What are the harms of inpatient antimicrobial stewardship programs?
- Only two studies reported possible harms associated with implementation of antimicrobial stewardship programs. In both studies, the reporting of harms was anecdotal.
- Other "harms" could include statistically significant adverse increases in patient, microbial, or prescribing outcomes due to the ASP intervention. However, reports of possible harms were rare and the evidence was of low quality.
Within the included studies, what are the barriers to implementation, sustainability, and scalability of inpatient antimicrobial stewardship programs?
- Four studies described implementation barriers. Based on a single survey, barriers to adherence were identified as knowledge, attitude, and external barriers.
- Suggestions to improve implementation included: gaining a better understanding of the local prescribing culture, fostering an environment of appropriate prescribing, and increasing collaboration between physicians specializing in infectious diseases and pharmacists.
- Most studies were conducted over one year or less and did not comment on sustainability.
- No studies commented on scalability.
Future research is sorely needed to clarify the benefits, potential harms, barriers, sustainability, and costs of antimicrobial stewardship programs. Generous funding for comparative effectiveness trials would be ideal. Units within large healthcare organizations are likely conducting one or more stewardship activities. These organizations should strongly consider organizing these activities in a way that provides useful information on comparative effectiveness. Healthcare payers also should recognize that large amounts of money will be spent on antimicrobial stewardship, and that these expenditures can be more efficiently utilized if comparative research is done to identify the most effective approaches and strategies. Given that it may be hard to avoid cross-over or contamination in studies randomized at the subject level, cluster RCTs may be the most feasible way to provide high-quality evidence. Large healthcare organizations could play a role since they could provide the multiple sites--and shared data--that would make such a study feasible.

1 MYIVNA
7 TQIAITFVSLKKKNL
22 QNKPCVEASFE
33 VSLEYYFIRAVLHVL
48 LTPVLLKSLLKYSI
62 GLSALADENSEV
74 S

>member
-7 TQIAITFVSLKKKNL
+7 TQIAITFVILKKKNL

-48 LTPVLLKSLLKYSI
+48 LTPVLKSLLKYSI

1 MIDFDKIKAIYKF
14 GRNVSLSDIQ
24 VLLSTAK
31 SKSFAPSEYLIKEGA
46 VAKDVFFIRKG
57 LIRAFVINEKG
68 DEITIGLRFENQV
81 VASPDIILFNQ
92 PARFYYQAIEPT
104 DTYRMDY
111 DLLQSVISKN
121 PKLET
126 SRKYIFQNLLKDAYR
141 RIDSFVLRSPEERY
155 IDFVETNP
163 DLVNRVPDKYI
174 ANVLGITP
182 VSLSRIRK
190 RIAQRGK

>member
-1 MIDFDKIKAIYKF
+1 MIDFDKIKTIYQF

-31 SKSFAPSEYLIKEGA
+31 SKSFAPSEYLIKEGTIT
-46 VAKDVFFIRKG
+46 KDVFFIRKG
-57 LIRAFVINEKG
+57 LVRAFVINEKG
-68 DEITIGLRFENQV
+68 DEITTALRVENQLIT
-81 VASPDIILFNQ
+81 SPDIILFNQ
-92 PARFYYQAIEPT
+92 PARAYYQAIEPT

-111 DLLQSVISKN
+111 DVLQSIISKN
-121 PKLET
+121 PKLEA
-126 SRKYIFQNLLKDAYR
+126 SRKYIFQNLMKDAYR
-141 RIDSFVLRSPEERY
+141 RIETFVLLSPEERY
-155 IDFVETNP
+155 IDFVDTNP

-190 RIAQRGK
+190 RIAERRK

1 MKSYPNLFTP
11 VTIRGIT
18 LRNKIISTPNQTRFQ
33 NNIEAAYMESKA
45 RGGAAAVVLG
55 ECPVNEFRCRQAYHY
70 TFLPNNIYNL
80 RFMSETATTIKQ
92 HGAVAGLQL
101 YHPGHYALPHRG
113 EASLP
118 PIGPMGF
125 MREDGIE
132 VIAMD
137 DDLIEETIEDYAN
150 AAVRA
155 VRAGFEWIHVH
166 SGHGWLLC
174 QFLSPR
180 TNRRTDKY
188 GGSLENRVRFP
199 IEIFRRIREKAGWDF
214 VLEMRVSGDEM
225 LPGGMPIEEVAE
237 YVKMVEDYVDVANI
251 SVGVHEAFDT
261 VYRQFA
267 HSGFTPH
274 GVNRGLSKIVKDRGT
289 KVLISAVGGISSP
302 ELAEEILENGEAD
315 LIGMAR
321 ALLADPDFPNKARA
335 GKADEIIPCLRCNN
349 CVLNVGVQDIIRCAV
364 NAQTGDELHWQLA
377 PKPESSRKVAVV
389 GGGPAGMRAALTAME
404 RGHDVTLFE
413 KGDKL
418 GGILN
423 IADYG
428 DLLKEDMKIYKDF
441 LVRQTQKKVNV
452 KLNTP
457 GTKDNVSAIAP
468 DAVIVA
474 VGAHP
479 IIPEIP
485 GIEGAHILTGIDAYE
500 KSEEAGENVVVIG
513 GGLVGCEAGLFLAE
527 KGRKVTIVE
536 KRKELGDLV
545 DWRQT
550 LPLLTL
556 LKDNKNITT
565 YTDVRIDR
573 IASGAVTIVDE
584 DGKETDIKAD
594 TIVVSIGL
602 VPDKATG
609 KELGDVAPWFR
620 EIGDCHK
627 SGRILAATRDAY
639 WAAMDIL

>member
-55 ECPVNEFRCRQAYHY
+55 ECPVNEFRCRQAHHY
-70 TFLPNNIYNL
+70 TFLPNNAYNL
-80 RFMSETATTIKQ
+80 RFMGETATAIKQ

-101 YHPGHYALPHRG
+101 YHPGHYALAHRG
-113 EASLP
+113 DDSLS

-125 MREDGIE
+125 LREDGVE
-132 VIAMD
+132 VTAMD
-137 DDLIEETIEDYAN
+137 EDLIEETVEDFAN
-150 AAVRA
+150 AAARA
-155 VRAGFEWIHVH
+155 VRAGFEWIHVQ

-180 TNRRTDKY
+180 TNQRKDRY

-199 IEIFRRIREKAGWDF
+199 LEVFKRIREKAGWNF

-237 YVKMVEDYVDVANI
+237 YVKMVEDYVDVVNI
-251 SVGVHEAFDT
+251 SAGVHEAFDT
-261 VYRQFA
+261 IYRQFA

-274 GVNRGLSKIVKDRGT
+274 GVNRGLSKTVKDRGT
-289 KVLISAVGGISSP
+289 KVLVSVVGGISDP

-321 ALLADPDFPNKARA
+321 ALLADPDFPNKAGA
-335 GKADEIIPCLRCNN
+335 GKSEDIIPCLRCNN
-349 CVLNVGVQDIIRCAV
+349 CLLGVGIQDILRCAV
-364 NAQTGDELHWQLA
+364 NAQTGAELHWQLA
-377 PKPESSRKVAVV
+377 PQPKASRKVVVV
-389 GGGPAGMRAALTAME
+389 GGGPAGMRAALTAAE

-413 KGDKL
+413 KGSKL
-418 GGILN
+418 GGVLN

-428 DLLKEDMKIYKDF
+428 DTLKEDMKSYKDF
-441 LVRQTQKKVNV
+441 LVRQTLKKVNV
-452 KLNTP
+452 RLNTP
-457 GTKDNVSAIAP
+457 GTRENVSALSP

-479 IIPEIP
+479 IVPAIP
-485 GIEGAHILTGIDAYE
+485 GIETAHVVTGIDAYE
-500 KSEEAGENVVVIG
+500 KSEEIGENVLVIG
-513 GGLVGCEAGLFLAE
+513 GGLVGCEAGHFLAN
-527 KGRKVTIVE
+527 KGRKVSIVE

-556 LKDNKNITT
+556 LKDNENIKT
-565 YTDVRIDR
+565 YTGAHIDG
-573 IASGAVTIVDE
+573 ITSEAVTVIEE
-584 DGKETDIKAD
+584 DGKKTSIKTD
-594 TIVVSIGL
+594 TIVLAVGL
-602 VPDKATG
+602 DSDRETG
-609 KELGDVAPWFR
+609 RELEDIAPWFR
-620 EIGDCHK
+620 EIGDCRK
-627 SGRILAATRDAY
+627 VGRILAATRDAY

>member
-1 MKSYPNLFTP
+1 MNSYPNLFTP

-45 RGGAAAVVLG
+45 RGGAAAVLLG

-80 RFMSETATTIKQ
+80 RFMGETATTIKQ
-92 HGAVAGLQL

A cyberseminar session on this ESP Report was held on December 16, 2013. Go to the HSR&D Cyberseminar Archives web page to view this session.
This report is a product of VA/HSR&D's Quality Enhancement Research Initiative's (QUERI) Evidence-Based Synthesis Program (ESP), which was established to provide timely and accurate synthesis of targeted healthcare topics of particular importance to VA managers and policymakers — and to disseminate these reports throughout VA.
Filice G, Drekonja D, Greer N, Butler M, Wagner B, MacDonald R, Carlyle M, Rutks I, Wilt T. Antimicrobial Stewardship Programs in Inpatient Settings: A Systematic Review. VA-ESP Project #09-009; 2013.